X = pushnans(X,truncate)
Pushes nans to the bottom of each column of X. It should be pretty fast.
The second input is an optional flag. If true, the whole-nan rows at the bottom of X are removed.
Two slightly different algorithms are implemented in the function together with a simple check to select the faster version: which is faster depends on what fraction of the input matrix is non-NaN.
Note that only limited testing has been done - please report problems below. I would also be interested to hear if there are more efficient ways of implementing this.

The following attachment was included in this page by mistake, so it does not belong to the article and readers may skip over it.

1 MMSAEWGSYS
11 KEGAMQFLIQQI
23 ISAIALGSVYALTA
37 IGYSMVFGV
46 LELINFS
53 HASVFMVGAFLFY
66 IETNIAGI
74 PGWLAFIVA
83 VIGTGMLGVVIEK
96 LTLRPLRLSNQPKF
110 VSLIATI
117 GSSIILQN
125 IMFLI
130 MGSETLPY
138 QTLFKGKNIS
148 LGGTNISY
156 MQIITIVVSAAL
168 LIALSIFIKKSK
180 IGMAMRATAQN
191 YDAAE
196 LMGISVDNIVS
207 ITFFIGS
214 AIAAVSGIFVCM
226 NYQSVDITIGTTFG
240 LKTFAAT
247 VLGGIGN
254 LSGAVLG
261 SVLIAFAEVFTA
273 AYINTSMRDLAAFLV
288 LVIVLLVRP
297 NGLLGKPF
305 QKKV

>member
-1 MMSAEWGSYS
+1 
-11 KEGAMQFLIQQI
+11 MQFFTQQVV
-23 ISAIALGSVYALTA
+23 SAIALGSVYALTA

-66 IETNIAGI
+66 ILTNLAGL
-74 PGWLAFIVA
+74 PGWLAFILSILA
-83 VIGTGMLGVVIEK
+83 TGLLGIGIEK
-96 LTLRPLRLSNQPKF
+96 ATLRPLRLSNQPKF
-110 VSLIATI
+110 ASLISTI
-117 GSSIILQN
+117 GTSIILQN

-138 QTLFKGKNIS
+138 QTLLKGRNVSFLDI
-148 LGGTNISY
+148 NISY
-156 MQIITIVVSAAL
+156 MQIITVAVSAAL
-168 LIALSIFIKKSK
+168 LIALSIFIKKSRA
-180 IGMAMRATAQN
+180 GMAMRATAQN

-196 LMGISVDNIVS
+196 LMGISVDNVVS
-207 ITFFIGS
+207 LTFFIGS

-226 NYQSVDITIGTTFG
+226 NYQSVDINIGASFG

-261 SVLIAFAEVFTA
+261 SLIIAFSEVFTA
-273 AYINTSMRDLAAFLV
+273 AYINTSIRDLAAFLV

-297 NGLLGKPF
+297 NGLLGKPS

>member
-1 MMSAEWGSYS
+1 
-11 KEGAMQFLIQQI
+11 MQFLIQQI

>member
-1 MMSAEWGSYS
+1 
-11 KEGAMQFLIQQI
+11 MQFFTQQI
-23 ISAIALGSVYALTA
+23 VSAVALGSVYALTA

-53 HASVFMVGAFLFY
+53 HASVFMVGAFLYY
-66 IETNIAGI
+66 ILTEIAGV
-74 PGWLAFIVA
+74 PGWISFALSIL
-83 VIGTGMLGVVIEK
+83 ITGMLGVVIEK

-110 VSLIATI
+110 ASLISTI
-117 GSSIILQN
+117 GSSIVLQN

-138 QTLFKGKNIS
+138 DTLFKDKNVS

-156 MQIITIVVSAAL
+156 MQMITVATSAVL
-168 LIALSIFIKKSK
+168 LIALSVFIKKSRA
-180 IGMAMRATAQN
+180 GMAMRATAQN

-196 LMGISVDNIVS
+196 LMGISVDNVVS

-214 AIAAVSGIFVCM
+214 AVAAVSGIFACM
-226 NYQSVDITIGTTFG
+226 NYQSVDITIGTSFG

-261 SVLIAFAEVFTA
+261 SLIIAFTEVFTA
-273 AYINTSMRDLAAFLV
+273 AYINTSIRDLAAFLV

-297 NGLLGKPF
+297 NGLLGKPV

thanks :) I'm definitely not disappointed... just curious! I agree that sometimes it is fulfilling to code up something spontaneously without having a solid application for it, but knowing that it might be useful in the future.
Sorry to disappoint, but I think you're probably more or less right. The situation in which I thought the function would be useful turned out to be entirely avoidable, after much TLC to the script in question (wading through someone else's lazy coding).
Actually I wrote the function after I'd already realised it wasn't needed, I was just curious to see how it could be done neatly and reckoned there may occasionally be a need for it.
I'm curious what this script would be used for? it's usually pretty easy to index the NaNs and then manipulate them that way, and given that indices usually have meaning, I'm wondering why I'd want to push the NaNs to the bottom and corrupt the ordering. Thanks!
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